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Seismic danger: Humboldt Bay Nuclear Power Plant – a geological saga

Lori Dengler | Humboldt Bay Nuclear Power Plant: a geologic saga, Times Standard LORI DENGLER |November 6, 2021   The Nuclear Regulatory Commission is about to accept PG&E’s application to terminate the license for Humboldt Bay Power Plant nuclear facility, Unit #3. It’s been a long time coming.

The nuclear facility ceased operations in 1976 for maintenance and refueling. It never produced power again and PG&E decided to permanently shut down the reactor in 1983. Dismantling began in 2009 and unused fuel rods, spent fuel, and contaminated parts of the facility were put into casks and buried on the site.

Here’s the Unit #3 bare-bones history: planning in the late 1950s, groundbreaking January 1961, commissioned August 1963, shut down July 1976, PG&E notice of permanent closure 1983, a license for storage of waste on site 1988, and active decommissioning and waste storage 2009- 2018. But between those points, there are many stories, and the geologic one traverses some of the biggest milestones in Earth Sciences.

Nuclear power was considered a solution to energy needs in the 1950s. PG&E was looking at three potential sites: Point Arena, Bodega Bay, and Humboldt. Proximity to the San Andreas fault and local activist outcry at the time took the first two off the list and they moved forward on the Humboldt Bay site.

How could they build a reactor in one of the most seismically active areas of the contiguous forty-eight states and only a few miles above the only U.S. fault outside of Alaska capable of producing a M9 earthquake? The simple answer is what they didn’t know; they had no clue that such a large earthquake could occur………………………………………..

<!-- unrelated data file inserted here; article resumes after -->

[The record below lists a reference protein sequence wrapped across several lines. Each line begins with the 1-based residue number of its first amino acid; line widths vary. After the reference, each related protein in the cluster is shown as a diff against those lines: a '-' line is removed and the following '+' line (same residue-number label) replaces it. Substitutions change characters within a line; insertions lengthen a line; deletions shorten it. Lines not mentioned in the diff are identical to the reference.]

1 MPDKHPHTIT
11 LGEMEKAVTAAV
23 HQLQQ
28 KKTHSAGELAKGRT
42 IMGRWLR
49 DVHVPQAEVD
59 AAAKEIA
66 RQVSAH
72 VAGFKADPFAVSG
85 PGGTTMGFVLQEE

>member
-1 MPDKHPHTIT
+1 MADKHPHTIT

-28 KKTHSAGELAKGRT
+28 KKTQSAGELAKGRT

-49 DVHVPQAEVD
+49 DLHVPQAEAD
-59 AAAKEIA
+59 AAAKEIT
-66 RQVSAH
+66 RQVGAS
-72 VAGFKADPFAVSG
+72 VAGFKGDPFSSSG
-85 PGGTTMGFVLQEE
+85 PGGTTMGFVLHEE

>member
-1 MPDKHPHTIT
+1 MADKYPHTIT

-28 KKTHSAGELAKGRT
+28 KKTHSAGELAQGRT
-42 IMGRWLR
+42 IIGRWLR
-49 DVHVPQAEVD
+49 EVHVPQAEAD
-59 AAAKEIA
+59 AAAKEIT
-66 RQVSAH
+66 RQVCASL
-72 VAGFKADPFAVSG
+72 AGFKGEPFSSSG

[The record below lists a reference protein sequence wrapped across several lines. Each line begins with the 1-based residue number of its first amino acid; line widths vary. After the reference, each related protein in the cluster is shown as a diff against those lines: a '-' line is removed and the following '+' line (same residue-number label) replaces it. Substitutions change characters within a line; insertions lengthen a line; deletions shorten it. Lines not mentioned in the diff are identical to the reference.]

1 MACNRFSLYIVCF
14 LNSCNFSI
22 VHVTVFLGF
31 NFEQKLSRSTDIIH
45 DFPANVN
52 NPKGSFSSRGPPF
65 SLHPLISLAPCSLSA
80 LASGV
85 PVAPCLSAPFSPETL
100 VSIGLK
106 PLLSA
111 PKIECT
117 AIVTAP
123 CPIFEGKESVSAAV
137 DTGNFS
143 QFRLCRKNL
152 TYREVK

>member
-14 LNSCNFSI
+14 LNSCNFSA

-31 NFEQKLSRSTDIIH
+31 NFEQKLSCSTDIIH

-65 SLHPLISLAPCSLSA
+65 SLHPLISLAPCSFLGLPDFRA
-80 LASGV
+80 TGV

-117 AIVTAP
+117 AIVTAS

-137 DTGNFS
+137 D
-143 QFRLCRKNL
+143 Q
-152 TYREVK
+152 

Thus began the geologic scrutiny of the North Coast. For geologists, Unit #3 was an unexpected boon. The seismic network was only the first step. A few years later, PG&E brought on Woodward Clyde consultants (now URS) to study surface faulting potential and do the detailed analysis that an environmental impact study should routinely uncover today. Even after the decision was made to permanently close the reactor, studies continued on the storage site and the tsunami potential.

The saga of #3 reminds me of what Donald Rumsfeld (DOD Secretary) said in 2002 “… But there are also unknown unknowns — the ones we don’t know we don’t know.” Ah yes, those unknown unknowns. So much that we didn’t know when the plant was designed and constructed, and, in hindsight, were important to know. I’m only just beginning to scratch the surface on the geologic story of nuclear power on the North Coast. More next week.

November 8, 2021 - Posted by | safety, USA

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